According to two people familiar with the matter, Lightspeed India Partners is looking to raise more than $500 million for its fourth fund, as one of the most successful venture funds in the world’s second largest internet market looks to double down on early-stage bets and expand its focus to Southeast Asia. The firm, whose portfolio includes edtech giant Byju’s, budget hotel chain Oyo, e-commerce Udaan, social media app ShareChat, HR tech DarwinBox, jobs platform Apna, and Indonesian e-commerce Ula, has received inbound interest to raise more than $1 billion, but one of the sources said it is likely to close the fund at slightly more than $500 million.
According to the source, the ongoing discussions for the new India fund are part of Lightspeed Venture Partners’ global attempt to secure around $6 billion for a number of its funds. The India fund is scheduled to close in the next three to four months, according to the person, who asked to remain anonymous since the topic is confidential. Two years ago, Lightspeed raised $4 billion for many of its funds. Lightspeed India Partners’ fourth fund, estimated to be worth $500 million or more, will be the firm’s largest to date. The business, which has been working in India for over a decade and launched its first country-specific fund in 2015, announced the closing of its third fund in 2020, which raised $275 million.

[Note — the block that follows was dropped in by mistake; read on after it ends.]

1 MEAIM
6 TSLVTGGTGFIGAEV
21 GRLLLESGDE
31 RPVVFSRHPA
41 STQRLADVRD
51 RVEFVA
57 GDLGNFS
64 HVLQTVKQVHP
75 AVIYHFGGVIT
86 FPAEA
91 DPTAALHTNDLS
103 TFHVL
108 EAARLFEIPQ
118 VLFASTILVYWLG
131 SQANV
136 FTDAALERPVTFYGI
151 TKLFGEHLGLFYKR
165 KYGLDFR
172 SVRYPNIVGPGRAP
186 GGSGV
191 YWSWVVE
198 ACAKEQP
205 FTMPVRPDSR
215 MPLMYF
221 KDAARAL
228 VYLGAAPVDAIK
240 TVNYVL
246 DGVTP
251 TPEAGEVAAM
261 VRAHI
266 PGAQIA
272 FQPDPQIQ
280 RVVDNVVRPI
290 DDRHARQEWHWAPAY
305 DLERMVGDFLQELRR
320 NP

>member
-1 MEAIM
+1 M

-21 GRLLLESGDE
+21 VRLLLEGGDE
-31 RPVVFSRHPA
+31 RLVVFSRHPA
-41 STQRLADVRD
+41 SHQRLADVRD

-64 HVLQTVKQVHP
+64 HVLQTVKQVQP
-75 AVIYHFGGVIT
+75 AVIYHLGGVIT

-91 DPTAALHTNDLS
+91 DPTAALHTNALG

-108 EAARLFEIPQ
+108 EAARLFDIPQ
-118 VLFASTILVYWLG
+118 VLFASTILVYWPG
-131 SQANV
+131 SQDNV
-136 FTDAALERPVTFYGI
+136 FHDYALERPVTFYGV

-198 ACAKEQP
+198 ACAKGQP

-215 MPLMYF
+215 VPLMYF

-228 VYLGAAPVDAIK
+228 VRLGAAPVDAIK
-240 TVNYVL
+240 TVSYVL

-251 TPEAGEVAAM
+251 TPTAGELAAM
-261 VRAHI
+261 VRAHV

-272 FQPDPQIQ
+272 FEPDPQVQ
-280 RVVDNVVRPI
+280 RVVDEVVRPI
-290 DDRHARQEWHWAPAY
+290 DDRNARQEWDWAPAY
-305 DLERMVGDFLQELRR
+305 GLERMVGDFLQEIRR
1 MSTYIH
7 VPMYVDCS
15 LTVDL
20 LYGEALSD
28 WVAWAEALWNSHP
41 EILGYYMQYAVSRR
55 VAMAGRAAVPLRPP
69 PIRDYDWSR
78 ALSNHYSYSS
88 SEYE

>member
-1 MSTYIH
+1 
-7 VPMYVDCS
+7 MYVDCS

There are no big modifications in the firm’s investment strategy in the works. With the new fund, it expects to continue to back early-stage investments in a range of industries, as well as extend its emphasis on Southeast Asia and aggressively investigate prospects in web3, according to a source. The bigger fund will be useful since the number of entrepreneurs and the median amount of money raised in seed and Series a funding rounds has increased in recent years in the United States. Last year, Indian entrepreneurs raised a record $39 billion, nearly tripling the previous high of $14.6 billion in 2019.
SoftBank, Alpha Wave Worldwide, and Tiger Global, the firm’s global counterparts and rivals, increased the pace of their investments in India last year. Last year, SoftBank alone spent over $3 billion in Indian businesses, with ambitions to invest up to $10 billion this year, according to the company. Other firms, including as Insight Partners and Bessemer, have increased their presence in the nation in recent quarters. The new fund’s discussions come only weeks after Accel announced its sixth India fund, valued at $650 million. According to the CapTable, Sequoia Capital India is also aiming to raise a substantial fund.